4 Things To Do When You See Signs Of A Concussion (2/3)

Part 2 of 3 – This post is by Paige Decker from the The Invisible Injury. In November of 2013, while playing for Yale’s Women’s Ice Hockey Team, she suffered a head injury that then only seemed minor. What she couldn’t have predicted then was that the next 22 months (and counting) would consist of a battle with a concussion so severe in its symptoms that it would go on to change her life forever.

As a parent, it’s your job to protect your kids and keep them safe, so what are you supposed to do when you see signs of a concussion?

In this blog post, we will discuss what you as a parent can do from the sidelines.

1. Educate yourself

As a first step, it is important that you learn the ins and outs of what a concussion is, so you can be ready to act when you see signs of a concussion. Once you have a handle on these concepts, we recommend that you sit down and discuss them with your children.

What is a concussion?

A concussion is a blow to the head that produces countless physical and cognitive symptoms.

What are the signs of a concussion?

Concussion symptoms include headaches, dizziness, fogginess, blurred vision, as well as light and noise sensitivity.

Am I at risk for more concussions after getting one?

After you suffer a concussion, you are 6 times more likely to suffer another.

What is the typical recovery timeline for concussions?

85% of concussions are resolved within 7-10 days. However, the more concussions that an individual has suffered previously, the longer the recovery can take.

Concussion expert Dr. Jeffery Kutcher points out that if a patient has not recovered from a concussion within two months, then they aren’t receiving the necessary care and treatment.

What kind of cognitive damage are children susceptible to?

Here are a couple of ongoing complications to be on the lookout for:

  • Brain tissue damage – Because the protective coating surrounding nerves (myelin) isn’t fully developed in children, their brain tissue is especially vulnerable to damage.
  • Brain trauma – Children’s brains are still in the process of developing, which can delay or prevent a full recovery.

2. Take action

Because young children’s brains are so vulnerable, it is especially important for adults to take immediate action whenever they see any signs of a concussion. Children’s brains are very susceptible to additional damage while recovering, so it is crucial that athletes be removed from contact play if there is any chance of a head injury.

Also, be aware – in some cases, an individual may not realize they are suffering from a concussion because the symptoms don’t always show up right away. Very often, athletes will also hide their symptoms to avoid being taken out of the game.

This is when it’s most important for adults to step in and be proactive.  If a young player takes a bad hit, adults must take action. It is better to be overly cautious, rather than being too lenient and potentially overlooking a serious injury. Athletes will take advantage of leniency. Step in and get the player evaluated by a licensed medical professional.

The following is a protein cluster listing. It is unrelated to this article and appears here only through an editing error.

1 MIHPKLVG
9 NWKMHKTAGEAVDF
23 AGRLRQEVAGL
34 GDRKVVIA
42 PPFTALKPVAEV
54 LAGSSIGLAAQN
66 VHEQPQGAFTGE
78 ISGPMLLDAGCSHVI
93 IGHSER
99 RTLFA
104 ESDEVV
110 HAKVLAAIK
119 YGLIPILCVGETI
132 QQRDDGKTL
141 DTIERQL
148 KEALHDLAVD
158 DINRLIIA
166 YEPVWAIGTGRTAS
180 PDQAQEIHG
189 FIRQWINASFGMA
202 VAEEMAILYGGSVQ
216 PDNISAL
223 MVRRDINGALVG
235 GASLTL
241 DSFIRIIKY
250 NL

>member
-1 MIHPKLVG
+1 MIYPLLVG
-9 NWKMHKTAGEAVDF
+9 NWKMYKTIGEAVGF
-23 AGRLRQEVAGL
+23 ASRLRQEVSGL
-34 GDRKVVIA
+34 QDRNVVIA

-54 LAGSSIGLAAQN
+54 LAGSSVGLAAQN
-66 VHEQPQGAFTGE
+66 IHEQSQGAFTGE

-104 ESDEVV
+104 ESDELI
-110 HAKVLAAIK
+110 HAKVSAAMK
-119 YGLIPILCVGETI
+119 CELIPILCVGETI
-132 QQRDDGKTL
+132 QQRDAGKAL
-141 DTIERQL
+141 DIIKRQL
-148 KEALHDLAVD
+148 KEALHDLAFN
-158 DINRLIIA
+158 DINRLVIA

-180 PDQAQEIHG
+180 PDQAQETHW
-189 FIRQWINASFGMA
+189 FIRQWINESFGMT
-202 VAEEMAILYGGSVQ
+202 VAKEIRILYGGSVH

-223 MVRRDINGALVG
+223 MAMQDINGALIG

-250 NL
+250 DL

3. Encourage recovery and prevention

In our first post, we went over how rest is absolutely crucial for recovery. Once your child is fully rested, we encourage you to start with some simple exercises to prevent future injuries.

Brain injuries don’t always occur from direct hits to the head. In several cases, whiplash alone can cause a severe concussion. That means proper neck strength is critical to preventing concussions.

Concussions can occur when the brain gets jostled and slams against the inside of the skull, which can result from an unexpected impact to the body. Any type of damage to the neck and base of the skull will also perpetuate concussion symptoms well after the brain injury itself has healed.

A weak neck makes an individual more susceptible to sustaining symptoms for a prolonged period of time. A strong neck helps support the head and absorbs the effects of an outside force to the body and brain.

With this simple neck strengthening exercise shown below, athletes can begin to combat and prevent concussions. This simple exercise can be incorporated at the end of practices during a cool down stretch.

  • Start this exercise by pressing against the side of your head with your hand, while pressing your head backwards against the same hand. This will initiate the muscles in your neck, causing them to tighten to prevent your head from moving.
  • Do this on the front, back, right and left sides of your head to hit every muscle group. Begin by holding each pose for 3-5 seconds and repeat for 3-5 repetitions on each side of the neck.
  • As strength is built over time, the exercise can be increased in duration, intensity and number of repetitions.

4. Seek professional help

There will be times when you’re not sure what to do and you think your child is showing signs of a concussion. Always, always, always seek the opinion of a medical professional before making assumptions. You can’t put a price on your child’s brain!

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